Donor Blood Transfusion

Annually, 100 million blood transfusions with donor blood take place worldwide. A transfusion provides the part or parts of blood components that the patient needs, with red blood cells being the most commonly transfused.

Despite its broad applicability, allogeneic (donor) red blood cell transfusion is still associated with high costs per treatment due to donor blood purchase prices and hospital resource expenses. Additionally, there are health risks, which may result in medical complications, longer recovery times, or even mortality.

Lastly, there is a scarcity of ~30 million units that are lacking in middle- and low-income countries. This scarcity is insufficient to meet minimal demand for this life-saving treatment.

Patient Blood Management

Patient Blood Management is a patient-focused approach to improving patient outcomes by minimizing or avoiding unnecessary exposure to blood components. Cell Salvage is an integral part of Patient Blood Management Programs as it is an autologous blood conservation measure that decreases net perioperative blood loss, maintains postoperative hemoglobin, and reduces the requirements for allogeneic (donor) blood transfusion.

Autologous blood is also considered being a quality improvement as it reduces the patient’s exposure to allogeneic transfusion and the associated risks of infectious and non-infectious complications. While allogeneic (donor) blood is an essential adjunct to healthcare, it is a valuable and limited resource, and allogeneic transfusion can present a risk for patients. Evidence is accumulating for adverse transfusion outcomes that may increase hospital length of stay and present morbidity in identified patient groups.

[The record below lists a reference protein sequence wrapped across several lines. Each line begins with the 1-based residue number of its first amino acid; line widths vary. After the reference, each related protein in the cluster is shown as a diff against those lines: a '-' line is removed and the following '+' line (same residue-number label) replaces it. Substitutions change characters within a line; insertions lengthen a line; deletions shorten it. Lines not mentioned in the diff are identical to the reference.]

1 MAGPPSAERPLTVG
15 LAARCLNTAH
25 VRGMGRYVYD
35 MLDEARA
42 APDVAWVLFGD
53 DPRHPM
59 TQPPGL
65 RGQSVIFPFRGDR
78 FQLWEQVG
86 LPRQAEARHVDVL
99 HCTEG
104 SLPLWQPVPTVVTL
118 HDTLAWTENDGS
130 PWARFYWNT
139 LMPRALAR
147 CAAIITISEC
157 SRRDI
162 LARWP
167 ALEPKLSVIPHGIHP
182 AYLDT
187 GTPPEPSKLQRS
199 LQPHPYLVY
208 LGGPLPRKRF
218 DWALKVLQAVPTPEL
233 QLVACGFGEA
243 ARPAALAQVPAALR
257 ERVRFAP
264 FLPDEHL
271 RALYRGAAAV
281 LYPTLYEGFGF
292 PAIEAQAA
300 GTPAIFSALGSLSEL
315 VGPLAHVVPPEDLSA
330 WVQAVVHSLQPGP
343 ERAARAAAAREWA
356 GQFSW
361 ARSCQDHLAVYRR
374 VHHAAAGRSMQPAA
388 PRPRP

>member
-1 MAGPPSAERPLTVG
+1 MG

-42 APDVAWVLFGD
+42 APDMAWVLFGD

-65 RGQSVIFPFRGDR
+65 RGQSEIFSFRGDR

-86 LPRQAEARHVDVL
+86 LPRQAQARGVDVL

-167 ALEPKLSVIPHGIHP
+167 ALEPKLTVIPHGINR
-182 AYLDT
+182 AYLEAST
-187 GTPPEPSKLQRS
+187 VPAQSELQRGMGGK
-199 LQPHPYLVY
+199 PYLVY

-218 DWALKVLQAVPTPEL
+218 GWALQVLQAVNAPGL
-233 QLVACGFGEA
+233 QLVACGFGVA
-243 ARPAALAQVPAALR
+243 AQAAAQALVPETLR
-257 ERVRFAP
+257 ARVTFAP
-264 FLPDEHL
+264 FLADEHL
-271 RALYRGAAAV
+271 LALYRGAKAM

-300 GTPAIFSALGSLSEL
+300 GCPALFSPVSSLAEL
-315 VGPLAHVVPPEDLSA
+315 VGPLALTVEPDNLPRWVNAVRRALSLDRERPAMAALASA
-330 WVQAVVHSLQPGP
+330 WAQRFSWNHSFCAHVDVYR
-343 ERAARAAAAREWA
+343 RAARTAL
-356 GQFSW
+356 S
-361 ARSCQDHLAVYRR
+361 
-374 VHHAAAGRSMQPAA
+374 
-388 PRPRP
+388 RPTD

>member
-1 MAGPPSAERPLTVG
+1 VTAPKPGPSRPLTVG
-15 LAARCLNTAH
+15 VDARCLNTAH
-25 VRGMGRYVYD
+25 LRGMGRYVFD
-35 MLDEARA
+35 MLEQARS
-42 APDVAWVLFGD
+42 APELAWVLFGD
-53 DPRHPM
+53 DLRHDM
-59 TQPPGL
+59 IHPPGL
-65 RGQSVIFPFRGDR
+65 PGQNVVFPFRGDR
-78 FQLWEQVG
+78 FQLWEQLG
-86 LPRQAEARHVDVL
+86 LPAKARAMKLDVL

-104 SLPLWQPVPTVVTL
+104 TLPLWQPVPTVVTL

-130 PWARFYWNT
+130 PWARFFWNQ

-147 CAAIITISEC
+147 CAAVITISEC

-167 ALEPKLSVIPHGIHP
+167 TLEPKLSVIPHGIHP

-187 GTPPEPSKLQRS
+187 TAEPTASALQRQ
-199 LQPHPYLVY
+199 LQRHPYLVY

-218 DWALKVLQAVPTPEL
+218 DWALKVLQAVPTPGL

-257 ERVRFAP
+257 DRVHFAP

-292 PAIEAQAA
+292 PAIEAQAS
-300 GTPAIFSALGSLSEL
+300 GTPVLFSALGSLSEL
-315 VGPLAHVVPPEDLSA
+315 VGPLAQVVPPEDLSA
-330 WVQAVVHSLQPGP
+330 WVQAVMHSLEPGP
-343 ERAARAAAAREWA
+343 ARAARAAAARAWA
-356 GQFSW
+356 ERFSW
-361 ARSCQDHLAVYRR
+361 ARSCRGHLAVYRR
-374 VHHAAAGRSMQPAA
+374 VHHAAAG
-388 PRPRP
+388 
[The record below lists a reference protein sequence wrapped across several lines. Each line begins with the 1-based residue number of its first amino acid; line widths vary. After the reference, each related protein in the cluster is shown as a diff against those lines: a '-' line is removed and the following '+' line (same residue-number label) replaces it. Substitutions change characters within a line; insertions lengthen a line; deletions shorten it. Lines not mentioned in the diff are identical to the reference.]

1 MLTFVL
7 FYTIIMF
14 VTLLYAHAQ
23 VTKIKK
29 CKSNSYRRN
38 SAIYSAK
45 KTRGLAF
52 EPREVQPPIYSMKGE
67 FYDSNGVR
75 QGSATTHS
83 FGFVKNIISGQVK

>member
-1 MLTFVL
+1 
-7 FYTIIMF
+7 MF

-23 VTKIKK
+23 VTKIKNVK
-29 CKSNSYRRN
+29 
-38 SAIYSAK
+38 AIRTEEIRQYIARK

The collection and re-infusion of the patient’s own red blood cells provide an important contribution to reducing the demand for allogeneic blood. However, it is only one aspect of a strategic approach to safe and appropriate transfusion practice.

General recommendations for PBM cell salvage:

  • Collection of blood for potential cell salvage (‘collect only’ mode) should be considered for surgical procedures where blood loss may exceed 500 ml (or > 10% of calculated total blood volume) in adult patients, or > 8−1 (> 10% of calculated total blood volume) in children weighing > 10 kg.
  • When the use of cell salvage is proposed in surgery for malignancy or infection, an explanation should be given to the patient of the potential risks and benefits, and specific consent should be obtained.
  • The use of leucodepletion filters should be considered during re-infusion of salvaged blood in cancer surgery and when blood is salvaged from an infected surgical field. There is mixed evidence of the benefit of leucocyte depletion filters in obstetrics.